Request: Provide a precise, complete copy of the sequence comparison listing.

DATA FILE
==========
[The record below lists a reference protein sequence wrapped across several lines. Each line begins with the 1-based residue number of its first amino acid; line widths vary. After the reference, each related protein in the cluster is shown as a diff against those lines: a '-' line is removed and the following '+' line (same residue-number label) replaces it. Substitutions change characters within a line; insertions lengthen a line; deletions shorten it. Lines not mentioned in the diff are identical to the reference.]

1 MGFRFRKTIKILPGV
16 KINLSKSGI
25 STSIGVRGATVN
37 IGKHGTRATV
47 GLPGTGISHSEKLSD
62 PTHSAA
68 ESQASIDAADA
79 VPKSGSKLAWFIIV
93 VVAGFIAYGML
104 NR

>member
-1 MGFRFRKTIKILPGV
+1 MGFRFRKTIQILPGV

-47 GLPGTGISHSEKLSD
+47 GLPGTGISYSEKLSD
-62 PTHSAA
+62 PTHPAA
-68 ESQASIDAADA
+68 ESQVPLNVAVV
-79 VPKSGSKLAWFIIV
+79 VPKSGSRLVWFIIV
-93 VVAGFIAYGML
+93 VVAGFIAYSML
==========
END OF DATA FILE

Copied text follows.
[The record below lists a reference protein sequence wrapped across several lines. Each line begins with the 1-based residue number of its first amino acid; line widths vary. After the reference, each related protein in the cluster is shown as a diff against those lines: a '-' line is removed and the following '+' line (same residue-number label) replaces it. Substitutions change characters within a line; insertions lengthen a line; deletions shorten it. Lines not mentioned in the diff are identical to the reference.]

1 MGFRFRKTIKILPGV
16 KINLSKSGI
25 STSIGVRGATVN
37 IGKHGTRATV
47 GLPGTGISHSEKLSD
62 PTHSAA
68 ESQASIDAADA
79 VPKSGSKLAWFIIV
93 VVAGFIAYGML
104 NR

>member
-1 MGFRFRKTIKILPGV
+1 MGFRFRKTIQILPGV

-47 GLPGTGISHSEKLSD
+47 GLPGTGISYSEKLSD
-62 PTHSAA
+62 PTHPAA
-68 ESQASIDAADA
+68 ESQVPLNVAVV
-79 VPKSGSKLAWFIIV
+79 VPKSGSRLVWFIIV
-93 VVAGFIAYGML
+93 VVAGFIAYSML